Food News

How to Eat Durian, AKA Stink Fruit

If you've ever walked into your local Asian grocer and gasped for air, just wait until you get up close to a durian. Also known as "stink fruit," this exotic import can have an odor so offensive it's actually banned from most public places in Southeast-Asia, including hospitals, buses, trains and hotels.

See also:
- A Fruit so Stinky, It's Illegal

Even so, Clean Plate Charlie was intrigued enough to sample some fresh, cut straight from the spiked seed pod that resembles a giant pinecone on steroids. Eating it wasn't the hard part -- finding one was.

A seasonal fruit, durian are most readily available in the summer. We found ours at New Oriental Market in West Palm Beach where they have been selling last season's fruit for the past several months. Many purveyors will freeze the late harvest, the store owner tells us, and will thaw them before putting them out for sale. If you can't find the whole fruit, don't worry. It's likely many will carry frozen durian meat out of the pod, which is guaranteed to be just as stinky.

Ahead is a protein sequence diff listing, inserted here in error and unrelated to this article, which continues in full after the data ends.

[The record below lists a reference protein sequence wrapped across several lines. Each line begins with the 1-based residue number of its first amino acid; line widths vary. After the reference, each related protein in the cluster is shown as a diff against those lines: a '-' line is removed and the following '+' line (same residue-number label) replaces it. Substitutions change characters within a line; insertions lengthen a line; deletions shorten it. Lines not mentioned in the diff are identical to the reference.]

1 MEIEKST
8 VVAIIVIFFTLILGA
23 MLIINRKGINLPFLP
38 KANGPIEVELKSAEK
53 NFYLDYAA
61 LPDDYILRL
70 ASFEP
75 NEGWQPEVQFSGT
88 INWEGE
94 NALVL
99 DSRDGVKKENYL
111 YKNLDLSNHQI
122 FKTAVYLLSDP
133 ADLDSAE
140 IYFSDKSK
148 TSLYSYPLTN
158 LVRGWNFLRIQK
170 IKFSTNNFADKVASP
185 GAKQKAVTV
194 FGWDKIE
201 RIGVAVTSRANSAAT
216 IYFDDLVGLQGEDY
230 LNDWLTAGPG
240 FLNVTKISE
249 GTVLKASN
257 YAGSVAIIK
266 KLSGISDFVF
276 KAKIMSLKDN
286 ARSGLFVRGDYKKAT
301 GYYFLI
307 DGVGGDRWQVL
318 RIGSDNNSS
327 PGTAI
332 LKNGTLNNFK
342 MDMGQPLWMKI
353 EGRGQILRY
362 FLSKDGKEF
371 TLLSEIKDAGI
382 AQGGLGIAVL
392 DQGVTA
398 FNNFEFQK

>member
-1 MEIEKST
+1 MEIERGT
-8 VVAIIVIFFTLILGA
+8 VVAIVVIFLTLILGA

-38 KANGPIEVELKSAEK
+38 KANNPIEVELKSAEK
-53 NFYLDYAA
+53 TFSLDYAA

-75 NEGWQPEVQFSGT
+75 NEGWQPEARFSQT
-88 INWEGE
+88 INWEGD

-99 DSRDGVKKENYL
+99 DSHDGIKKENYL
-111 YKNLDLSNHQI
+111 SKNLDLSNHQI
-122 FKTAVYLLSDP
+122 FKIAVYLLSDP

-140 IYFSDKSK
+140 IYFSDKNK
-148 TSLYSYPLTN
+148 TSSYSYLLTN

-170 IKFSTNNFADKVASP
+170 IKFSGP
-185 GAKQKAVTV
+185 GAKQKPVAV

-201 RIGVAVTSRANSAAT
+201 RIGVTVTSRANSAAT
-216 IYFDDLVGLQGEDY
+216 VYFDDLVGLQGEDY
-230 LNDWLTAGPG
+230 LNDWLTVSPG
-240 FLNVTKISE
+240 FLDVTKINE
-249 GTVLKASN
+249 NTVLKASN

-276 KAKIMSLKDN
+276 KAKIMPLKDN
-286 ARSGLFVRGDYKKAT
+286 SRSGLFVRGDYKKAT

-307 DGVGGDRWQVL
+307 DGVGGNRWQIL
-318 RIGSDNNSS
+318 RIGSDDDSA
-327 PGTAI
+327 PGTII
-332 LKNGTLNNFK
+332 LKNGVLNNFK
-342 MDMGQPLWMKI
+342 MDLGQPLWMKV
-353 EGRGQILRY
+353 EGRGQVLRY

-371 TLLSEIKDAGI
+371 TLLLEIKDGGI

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Nicole Danna is a Palm Beach County-based reporter who began covering the South Florida food scene for New Times in 2011. She also loves drinking beer and writing about the area's growing craft beer community.
Contact: Nicole Danna